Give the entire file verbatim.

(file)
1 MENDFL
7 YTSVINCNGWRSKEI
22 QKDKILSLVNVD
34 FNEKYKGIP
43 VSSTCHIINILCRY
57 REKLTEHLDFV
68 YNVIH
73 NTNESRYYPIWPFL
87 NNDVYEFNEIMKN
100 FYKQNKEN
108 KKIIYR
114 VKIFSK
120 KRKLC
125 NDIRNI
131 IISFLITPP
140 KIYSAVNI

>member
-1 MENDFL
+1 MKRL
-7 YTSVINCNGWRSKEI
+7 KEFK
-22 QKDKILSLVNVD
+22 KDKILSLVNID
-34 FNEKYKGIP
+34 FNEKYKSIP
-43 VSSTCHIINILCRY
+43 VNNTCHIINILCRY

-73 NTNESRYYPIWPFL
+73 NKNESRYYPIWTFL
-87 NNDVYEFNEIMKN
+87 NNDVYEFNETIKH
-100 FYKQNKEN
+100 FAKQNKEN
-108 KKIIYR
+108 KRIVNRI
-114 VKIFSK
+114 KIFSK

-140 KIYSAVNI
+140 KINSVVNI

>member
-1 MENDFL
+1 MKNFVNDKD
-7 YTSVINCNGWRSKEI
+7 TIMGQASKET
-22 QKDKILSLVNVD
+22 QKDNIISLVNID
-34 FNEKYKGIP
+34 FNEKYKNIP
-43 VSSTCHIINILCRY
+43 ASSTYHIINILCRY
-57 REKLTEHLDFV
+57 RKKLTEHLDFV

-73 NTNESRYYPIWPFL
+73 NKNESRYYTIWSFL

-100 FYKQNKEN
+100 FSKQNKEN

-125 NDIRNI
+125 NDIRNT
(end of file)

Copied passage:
1 MENDFL
7 YTSVINCNGWRSKEI
22 QKDKILSLVNVD
34 FNEKYKGIP
43 VSSTCHIINILCRY
57 REKLTEHLDFV
68 YNVIH
73 NTNESRYYPIWPFL
87 NNDVYEFNEIMKN
100 FYKQNKEN
108 KKIIYR
114 VKIFSK
120 KRKLC
125 NDIRNI
131 IISFLITPP
140 KIYSAVNI

>member
-1 MENDFL
+1 MKRL
-7 YTSVINCNGWRSKEI
+7 KEFK
-22 QKDKILSLVNVD
+22 KDKILSLVNID
-34 FNEKYKGIP
+34 FNEKYKSIP
-43 VSSTCHIINILCRY
+43 VNNTCHIINILCRY

-73 NTNESRYYPIWPFL
+73 NKNESRYYPIWTFL
-87 NNDVYEFNEIMKN
+87 NNDVYEFNETIKH
-100 FYKQNKEN
+100 FAKQNKEN
-108 KKIIYR
+108 KRIVNRI
-114 VKIFSK
+114 KIFSK

-140 KIYSAVNI
+140 KINSVVNI

>member
-1 MENDFL
+1 MKNFVNDKD
-7 YTSVINCNGWRSKEI
+7 TIMGQASKET
-22 QKDKILSLVNVD
+22 QKDNIISLVNID
-34 FNEKYKGIP
+34 FNEKYKNIP
-43 VSSTCHIINILCRY
+43 ASSTYHIINILCRY
-57 REKLTEHLDFV
+57 RKKLTEHLDFV

-73 NTNESRYYPIWPFL
+73 NKNESRYYTIWSFL

-100 FYKQNKEN
+100 FSKQNKEN

-125 NDIRNI
+125 NDIRNT